Americans Are Ready To Travel—Are Vaccines Why?

Move over staycations, Americans are ready for a (serious) change of scenery. Last month we  asked almost 2,000 U.S.-based travelers about their 2021 travel plans—and 97 percent said  they’re planning a trip this year. And by this year we mean right now. Indeed, more than  half of travelers (54 percent) said they’d be ready to fly domestically by June. 

Move over staycations, Americans are ready for a (serious) change of scenery. Last month TripIt asked almost 2,000 U.S.-based travelers about their 2021 travel plans—and 97 percent said  they’re planning a trip this year. And by this year we mean right now. Indeed, more than  half of travelers (54 percent) said they’d be ready to fly domestically by June. 

Both of those figures rose slightly from survey data we released in March—and reflect Americans’ steadily increasing confidence in returning to travel. 

As for why Americans want to travel, vacations are still number one. But that revenge travel trend we’re all hearing about plays a role, too: One third of travelers (33 percent) told us they’re planning to take a trip they had to reschedule due to the pandemic. Of those, 8 percent plan to sail away on a rescheduled cruise.

So, are vaccines buoying traveler confidence? Will vaccines plus travel credits plus pent-up desire expedite the current travel resurgence? Let’s see what else travelers had to say. 

How vaccines are shaping traveler readiness 

Almost all Americans plan to travel this year. How does that stand up to their pre-COVID travel behavior? Our survey data showed that almost half (47 percent) of respondents plan to travel more than or about the same as they did prior to COVID-19. 

For those who plan to travel more, vaccines were the top reason people would feel comfortable traveling. Our survey data also showed being vaccinated was the top need for travelers to feel comfortable flying (56 percent of travelers)​, outranking herd immunity at 37 percent. (Here’s where we tell you 28 percent of travelers feel comfortable flying right now—and don’t have any further needs in order to board a plane today.)

Are vaccinated Americans making travel plans? 

In short, yes—and they’re in the majority. Sixty-eight percent of respondents who’ve been vaccinated have booked a trip since getting their shot(s) or plan to book soon. 

We also asked those travelers who had not yet been vaccinated at the time of the survey—but are planning to be—about their intended travel plans. Two-thirds of those travelers (66 percent) said they plan to book a trip after being vaccinated. Just 8 percent of travelers planning to get vaccinated do not plan to travel this year.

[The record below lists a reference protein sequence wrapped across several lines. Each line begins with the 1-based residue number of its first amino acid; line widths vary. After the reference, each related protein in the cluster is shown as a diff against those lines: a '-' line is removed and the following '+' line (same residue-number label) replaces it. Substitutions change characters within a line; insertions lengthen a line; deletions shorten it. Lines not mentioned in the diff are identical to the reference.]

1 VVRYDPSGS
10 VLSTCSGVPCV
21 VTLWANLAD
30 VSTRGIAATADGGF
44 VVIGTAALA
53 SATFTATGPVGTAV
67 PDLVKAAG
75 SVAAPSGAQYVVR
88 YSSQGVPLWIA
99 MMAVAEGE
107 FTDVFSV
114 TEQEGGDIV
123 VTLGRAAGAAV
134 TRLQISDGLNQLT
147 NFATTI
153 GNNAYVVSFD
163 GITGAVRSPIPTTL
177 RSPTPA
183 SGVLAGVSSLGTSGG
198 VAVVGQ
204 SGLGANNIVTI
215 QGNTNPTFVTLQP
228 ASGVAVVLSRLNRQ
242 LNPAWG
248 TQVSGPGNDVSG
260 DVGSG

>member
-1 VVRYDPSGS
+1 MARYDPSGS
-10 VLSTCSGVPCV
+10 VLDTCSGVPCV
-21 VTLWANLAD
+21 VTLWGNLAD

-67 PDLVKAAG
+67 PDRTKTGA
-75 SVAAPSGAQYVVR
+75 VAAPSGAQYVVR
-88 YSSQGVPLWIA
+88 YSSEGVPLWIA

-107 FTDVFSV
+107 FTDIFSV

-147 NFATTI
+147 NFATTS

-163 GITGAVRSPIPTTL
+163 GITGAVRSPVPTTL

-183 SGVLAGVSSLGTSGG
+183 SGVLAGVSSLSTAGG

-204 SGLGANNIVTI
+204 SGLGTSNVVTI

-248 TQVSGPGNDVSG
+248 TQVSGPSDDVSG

For those who are vaccinated and planning to travel, road trips still reign for summer. As for air travel, our data shows a steady increase in interest with more than half of vaccinated travelers (54 percent) saying they’d be ready to fly domestically by next month. 

And that number just continues to climb: By September, 76 percent of vaccinated travelers said they’d be ready for a domestic flight; that number grows to 88 percent by December. 
Conversely, at the time of the survey, 19 percent of vaccinated travelers said they’d be ready for an international flight by next month. Thirty-five percent of vaccinated travelers said they’d be ready for an international flight by September. And come April 2022, we see more than 80 percent of vaccinated travelers ready for an international flight.

Traveler confidence is up, concerns are down  

Our survey data revealed that travel concerns are generally reducing, with less than one quarter of all respondents expressing concern about each of the myriad aspects of travel. 

Of those travelers who did express concerns, staying current on travel restrictions and guidelines and knowing how to modify reservations were the top concerns​—with the latter down 21 percent from our previous survey. Concerns around understanding vaccine and infection rates and infecting friends or family upon returning from a trip were also down, dropping 27 percent and 47 percent, respectively. 

Our data did reveal a new concern: One in four travelers said uncertainty about the rules for those who are and aren’t vaccinated concerned them about the next time they travel. 

As we’ve already seen, rules will vary based on vaccination status: Many of the countries that are lifting restrictions for Americans are doing so for vaccinated travelers. And yet, those who do not plan to get vaccinated—just 7 percent of survey respondents—also expressed intent to travel. When and how some international destinations plan to welcome unvaccinated travelers remain uncertain. 

With more than 260 million shots now in Americans’ arms, it seems travelers’ top need to return to the skies is being met. Will it translate to a sustained travel resurgence? That’s what the data suggests. But, we’ll wait to call it a comeback until the rubber meets the road—or the tarmac, depending on your mode of transport. 

Methodology: TripIt surveyed 1,960 U.S.-based users to understand their 2021 travel plans. The survey took place in April 2021.

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